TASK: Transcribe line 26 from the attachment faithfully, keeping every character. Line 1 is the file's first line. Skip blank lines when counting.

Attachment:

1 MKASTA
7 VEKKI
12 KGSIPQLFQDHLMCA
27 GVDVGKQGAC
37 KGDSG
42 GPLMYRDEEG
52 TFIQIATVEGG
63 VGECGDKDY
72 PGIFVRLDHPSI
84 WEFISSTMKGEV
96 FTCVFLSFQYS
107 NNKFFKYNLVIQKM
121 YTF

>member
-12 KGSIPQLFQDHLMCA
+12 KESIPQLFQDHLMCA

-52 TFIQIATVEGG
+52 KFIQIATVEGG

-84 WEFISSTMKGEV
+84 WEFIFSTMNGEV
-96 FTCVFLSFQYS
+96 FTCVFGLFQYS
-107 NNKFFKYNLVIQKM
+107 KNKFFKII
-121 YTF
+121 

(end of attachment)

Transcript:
+121 